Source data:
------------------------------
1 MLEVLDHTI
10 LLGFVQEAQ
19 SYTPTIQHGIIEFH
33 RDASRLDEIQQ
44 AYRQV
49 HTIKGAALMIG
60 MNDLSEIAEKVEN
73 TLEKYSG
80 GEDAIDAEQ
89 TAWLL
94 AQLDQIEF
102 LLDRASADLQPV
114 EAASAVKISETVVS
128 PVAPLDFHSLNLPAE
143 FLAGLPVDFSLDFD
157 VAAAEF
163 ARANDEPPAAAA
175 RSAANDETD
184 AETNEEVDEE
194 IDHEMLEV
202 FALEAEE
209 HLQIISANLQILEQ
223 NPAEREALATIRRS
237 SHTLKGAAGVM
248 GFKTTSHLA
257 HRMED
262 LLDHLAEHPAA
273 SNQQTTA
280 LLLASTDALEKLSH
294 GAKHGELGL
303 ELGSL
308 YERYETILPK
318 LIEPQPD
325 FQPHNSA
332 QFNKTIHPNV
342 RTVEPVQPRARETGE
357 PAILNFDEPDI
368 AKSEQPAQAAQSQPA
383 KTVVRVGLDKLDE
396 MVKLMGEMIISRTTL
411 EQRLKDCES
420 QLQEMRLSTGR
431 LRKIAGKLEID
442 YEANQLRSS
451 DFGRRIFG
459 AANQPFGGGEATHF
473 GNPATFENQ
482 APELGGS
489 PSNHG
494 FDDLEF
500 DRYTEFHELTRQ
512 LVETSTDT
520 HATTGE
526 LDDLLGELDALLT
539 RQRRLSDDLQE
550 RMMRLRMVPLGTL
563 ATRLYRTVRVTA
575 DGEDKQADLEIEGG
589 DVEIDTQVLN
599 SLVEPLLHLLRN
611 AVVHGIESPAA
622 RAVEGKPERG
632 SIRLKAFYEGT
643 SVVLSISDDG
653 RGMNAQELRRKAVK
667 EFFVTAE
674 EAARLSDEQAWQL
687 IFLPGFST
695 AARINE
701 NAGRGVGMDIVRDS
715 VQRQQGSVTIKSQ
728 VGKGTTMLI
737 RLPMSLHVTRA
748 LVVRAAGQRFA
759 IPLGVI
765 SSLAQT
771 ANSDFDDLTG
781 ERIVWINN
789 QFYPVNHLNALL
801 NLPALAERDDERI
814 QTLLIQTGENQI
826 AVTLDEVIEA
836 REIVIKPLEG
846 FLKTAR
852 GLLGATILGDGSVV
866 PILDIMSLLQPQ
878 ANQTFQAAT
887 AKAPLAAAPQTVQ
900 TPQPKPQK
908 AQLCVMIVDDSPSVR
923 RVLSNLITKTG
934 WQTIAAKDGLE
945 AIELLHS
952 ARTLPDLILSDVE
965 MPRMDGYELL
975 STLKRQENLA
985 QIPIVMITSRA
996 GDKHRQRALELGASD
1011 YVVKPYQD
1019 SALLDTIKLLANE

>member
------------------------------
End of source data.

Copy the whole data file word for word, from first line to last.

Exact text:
1 MLEVLDHTI
10 LLGFVQEAQ
19 SYTPTIQHGIIEFH
33 RDASRLDEIQQ
44 AYRQV
49 HTIKGAALMIG
60 MNDLSEIAEKVEN
73 TLEKYSG
80 GEDAIDAEQ
89 TAWLL
94 AQLDQIEF
102 LLDRASADLQPV
114 EAASAVKISETVVS
128 PVAPLDFHSLNLPAE
143 FLAGLPVDFSLDFD
157 VAAAEF
163 ARANDEPPAAAA
175 RSAANDETD
184 AETNEEVDEE
194 IDHEMLEV
202 FALEAEE
209 HLQIISANLQILEQ
223 NPAEREALATIRRS
237 SHTLKGAAGVM
248 GFKTTSHLA
257 HRMED
262 LLDHLAEHPAA
273 SNQQTTA
280 LLLASTDALEKLSH
294 GAKHGELGL
303 ELGSL
308 YERYETILPK
318 LIEPQPD
325 FQPHNSA
332 QFNKTIHPNV
342 RTVEPVQPRARETGE
357 PAILNFDEPDI
368 AKSEQPAQAAQSQPA
383 KTVVRVGLDKLDE
396 MVKLMGEMIISRTTL
411 EQRLKDCES
420 QLQEMRLSTGR
431 LRKIAGKLEID
442 YEANQLRSS
451 DFGRRIFG
459 AANQPFGGGEATHF
473 GNPATFENQ
482 APELGGS
489 PSNHG
494 FDDLEF
500 DRYTEFHELTRQ
512 LVETSTDT
520 HATTGE
526 LDDLLGELDALLT
539 RQRRLSDDLQE
550 RMMRLRMVPLGTL
563 ATRLYRTVRVTA
575 DGEDKQADLEIEGG
589 DVEIDTQVLN
599 SLVEPLLHLLRN
611 AVVHGIESPAA
622 RAVEGKPERG
632 SIRLKAFYEGT
643 SVVLSISDDG
653 RGMNAQELRRKAVK
667 EFFVTAE
674 EAARLSDEQAWQL
687 IFLPGFST
695 AARINE
701 NAGRGVGMDIVRDS
715 VQRQQGSVTIKSQ
728 VGKGTTMLI
737 RLPMSLHVTRA
748 LVVRAAGQRFA
759 IPLGVI
765 SSLAQT
771 ANSDFDDLTG
781 ERIVWINN
789 QFYPVNHLNALL
801 NLPALAERDDERI
814 QTLLIQTGENQI
826 AVTLDEVIEA
836 REIVIKPLEG
846 FLKTAR
852 GLLGATILGDGSVV
866 PILDIMSLLQPQ
878 ANQTFQAAT
887 AKAPLAAAPQTVQ
900 TPQPKPQK
908 AQLCVMIVDDSPSVR
923 RVLSNLITKTG
934 WQTIAAKDGLE
945 AIELLHS
952 ARTLPDLILSDVE
965 MPRMDGYELL
975 STLKRQENLA
985 QIPIVMITSRA
996 GDKHRQRALELGASD
1011 YVVKPYQD
1019 SALLDTIKLLANE

>member